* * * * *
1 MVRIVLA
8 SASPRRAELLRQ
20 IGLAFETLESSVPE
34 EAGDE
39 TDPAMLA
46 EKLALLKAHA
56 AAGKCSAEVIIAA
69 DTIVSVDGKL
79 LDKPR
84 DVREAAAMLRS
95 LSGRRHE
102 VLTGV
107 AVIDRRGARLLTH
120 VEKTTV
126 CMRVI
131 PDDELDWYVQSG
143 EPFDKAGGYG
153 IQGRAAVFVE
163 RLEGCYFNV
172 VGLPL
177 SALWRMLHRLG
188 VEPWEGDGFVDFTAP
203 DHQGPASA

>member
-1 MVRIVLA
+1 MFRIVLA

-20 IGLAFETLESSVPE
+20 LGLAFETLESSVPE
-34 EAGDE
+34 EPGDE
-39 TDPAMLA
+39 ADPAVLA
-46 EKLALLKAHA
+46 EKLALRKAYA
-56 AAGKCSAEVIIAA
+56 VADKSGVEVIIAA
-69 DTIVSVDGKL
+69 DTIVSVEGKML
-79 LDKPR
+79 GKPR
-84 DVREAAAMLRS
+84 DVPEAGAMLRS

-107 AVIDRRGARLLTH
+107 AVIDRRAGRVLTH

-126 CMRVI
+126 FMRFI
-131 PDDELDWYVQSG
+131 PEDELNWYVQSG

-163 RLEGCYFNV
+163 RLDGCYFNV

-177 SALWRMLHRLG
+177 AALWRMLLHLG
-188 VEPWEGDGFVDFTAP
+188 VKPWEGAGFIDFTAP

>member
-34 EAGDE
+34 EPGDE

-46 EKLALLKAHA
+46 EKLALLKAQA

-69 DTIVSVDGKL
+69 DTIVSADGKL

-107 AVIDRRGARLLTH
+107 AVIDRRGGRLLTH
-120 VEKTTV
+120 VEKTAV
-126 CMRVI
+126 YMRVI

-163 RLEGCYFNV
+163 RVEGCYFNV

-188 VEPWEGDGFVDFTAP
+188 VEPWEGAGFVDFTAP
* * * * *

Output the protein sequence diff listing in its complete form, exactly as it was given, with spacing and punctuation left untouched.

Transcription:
1 MVRIVLA
8 SASPRRAELLRQ
20 IGLAFETLESSVPE
34 EAGDE
39 TDPAMLA
46 EKLALLKAHA
56 AAGKCSAEVIIAA
69 DTIVSVDGKL
79 LDKPR
84 DVREAAAMLRS
95 LSGRRHE
102 VLTGV
107 AVIDRRGARLLTH
120 VEKTTV
126 CMRVI
131 PDDELDWYVQSG
143 EPFDKAGGYG
153 IQGRAAVFVE
163 RLEGCYFNV
172 VGLPL
177 SALWRMLHRLG
188 VEPWEGDGFVDFTAP
203 DHQGPASA

>member
-1 MVRIVLA
+1 MFRIVLA

-20 IGLAFETLESSVPE
+20 LGLAFETLESSVPE
-34 EAGDE
+34 EPGDE
-39 TDPAMLA
+39 ADPAVLA
-46 EKLALLKAHA
+46 EKLALRKAYA
-56 AAGKCSAEVIIAA
+56 VADKSGVEVIIAA
-69 DTIVSVDGKL
+69 DTIVSVEGKML
-79 LDKPR
+79 GKPR
-84 DVREAAAMLRS
+84 DVPEAGAMLRS

-107 AVIDRRGARLLTH
+107 AVIDRRAGRVLTH

-126 CMRVI
+126 FMRFI
-131 PDDELDWYVQSG
+131 PEDELNWYVQSG

-163 RLEGCYFNV
+163 RLDGCYFNV

-177 SALWRMLHRLG
+177 AALWRMLLHLG
-188 VEPWEGDGFVDFTAP
+188 VKPWEGAGFIDFTAP

>member
-34 EAGDE
+34 EPGDE

-46 EKLALLKAHA
+46 EKLALLKAQA

-69 DTIVSVDGKL
+69 DTIVSADGKL

-107 AVIDRRGARLLTH
+107 AVIDRRGGRLLTH
-120 VEKTTV
+120 VEKTAV
-126 CMRVI
+126 YMRVI

-163 RLEGCYFNV
+163 RVEGCYFNV

-188 VEPWEGDGFVDFTAP
+188 VEPWEGAGFVDFTAP